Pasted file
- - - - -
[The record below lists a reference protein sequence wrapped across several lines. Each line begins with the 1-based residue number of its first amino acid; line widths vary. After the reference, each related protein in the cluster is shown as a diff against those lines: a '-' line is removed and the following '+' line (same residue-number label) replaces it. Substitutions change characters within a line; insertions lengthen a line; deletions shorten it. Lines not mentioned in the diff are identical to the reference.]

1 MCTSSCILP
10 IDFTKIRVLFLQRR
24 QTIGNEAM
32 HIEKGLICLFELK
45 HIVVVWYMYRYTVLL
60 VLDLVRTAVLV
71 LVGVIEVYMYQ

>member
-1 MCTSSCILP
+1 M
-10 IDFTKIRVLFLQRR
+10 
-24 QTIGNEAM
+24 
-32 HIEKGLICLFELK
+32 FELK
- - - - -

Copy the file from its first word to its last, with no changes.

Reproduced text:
[The record below lists a reference protein sequence wrapped across several lines. Each line begins with the 1-based residue number of its first amino acid; line widths vary. After the reference, each related protein in the cluster is shown as a diff against those lines: a '-' line is removed and the following '+' line (same residue-number label) replaces it. Substitutions change characters within a line; insertions lengthen a line; deletions shorten it. Lines not mentioned in the diff are identical to the reference.]

1 MCTSSCILP
10 IDFTKIRVLFLQRR
24 QTIGNEAM
32 HIEKGLICLFELK
45 HIVVVWYMYRYTVLL
60 VLDLVRTAVLV
71 LVGVIEVYMYQ

>member
-1 MCTSSCILP
+1 M
-10 IDFTKIRVLFLQRR
+10 
-24 QTIGNEAM
+24 
-32 HIEKGLICLFELK
+32 FELK